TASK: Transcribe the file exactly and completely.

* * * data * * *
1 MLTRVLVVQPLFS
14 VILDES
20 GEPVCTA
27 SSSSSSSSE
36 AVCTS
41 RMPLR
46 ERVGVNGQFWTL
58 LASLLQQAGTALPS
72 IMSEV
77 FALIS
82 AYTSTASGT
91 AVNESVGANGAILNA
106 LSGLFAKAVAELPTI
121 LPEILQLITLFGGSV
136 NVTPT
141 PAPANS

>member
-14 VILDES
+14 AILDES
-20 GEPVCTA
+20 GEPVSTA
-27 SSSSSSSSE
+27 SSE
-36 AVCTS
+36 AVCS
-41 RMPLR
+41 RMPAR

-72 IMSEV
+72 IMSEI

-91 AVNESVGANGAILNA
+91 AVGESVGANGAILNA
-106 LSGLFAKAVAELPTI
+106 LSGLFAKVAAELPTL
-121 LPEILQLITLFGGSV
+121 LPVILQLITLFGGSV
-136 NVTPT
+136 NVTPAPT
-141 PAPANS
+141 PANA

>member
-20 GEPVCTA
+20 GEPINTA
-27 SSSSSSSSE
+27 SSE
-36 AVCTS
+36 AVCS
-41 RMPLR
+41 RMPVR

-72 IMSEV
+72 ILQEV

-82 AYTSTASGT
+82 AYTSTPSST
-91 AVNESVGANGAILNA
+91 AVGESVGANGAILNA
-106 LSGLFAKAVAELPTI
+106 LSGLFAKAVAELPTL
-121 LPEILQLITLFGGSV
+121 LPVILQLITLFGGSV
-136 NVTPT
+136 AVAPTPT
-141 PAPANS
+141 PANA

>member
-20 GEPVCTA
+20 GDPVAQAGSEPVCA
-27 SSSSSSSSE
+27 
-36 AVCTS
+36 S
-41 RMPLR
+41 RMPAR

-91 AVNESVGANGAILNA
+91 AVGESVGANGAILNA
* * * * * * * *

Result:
1 MLTRVLVVQPLFS
14 VILDES
20 GEPVCTA
27 SSSSSSSSE
36 AVCTS
41 RMPLR
46 ERVGVNGQFWTL
58 LASLLQQAGTALPS
72 IMSEV
77 FALIS
82 AYTSTASGT
91 AVNESVGANGAILNA
106 LSGLFAKAVAELPTI
121 LPEILQLITLFGGSV
136 NVTPT
141 PAPANS

>member
-14 VILDES
+14 AILDES
-20 GEPVCTA
+20 GEPVSTA
-27 SSSSSSSSE
+27 SSE
-36 AVCTS
+36 AVCS
-41 RMPLR
+41 RMPAR

-72 IMSEV
+72 IMSEI

-91 AVNESVGANGAILNA
+91 AVGESVGANGAILNA
-106 LSGLFAKAVAELPTI
+106 LSGLFAKVAAELPTL
-121 LPEILQLITLFGGSV
+121 LPVILQLITLFGGSV
-136 NVTPT
+136 NVTPAPT
-141 PAPANS
+141 PANA

>member
-20 GEPVCTA
+20 GEPINTA
-27 SSSSSSSSE
+27 SSE
-36 AVCTS
+36 AVCS
-41 RMPLR
+41 RMPVR

-72 IMSEV
+72 ILQEV

-82 AYTSTASGT
+82 AYTSTPSST
-91 AVNESVGANGAILNA
+91 AVGESVGANGAILNA
-106 LSGLFAKAVAELPTI
+106 LSGLFAKAVAELPTL
-121 LPEILQLITLFGGSV
+121 LPVILQLITLFGGSV
-136 NVTPT
+136 AVAPTPT
-141 PAPANS
+141 PANA

>member
-20 GEPVCTA
+20 GDPVAQAGSEPVCA
-27 SSSSSSSSE
+27 
-36 AVCTS
+36 S
-41 RMPLR
+41 RMPAR

-91 AVNESVGANGAILNA
+91 AVGESVGANGAILNA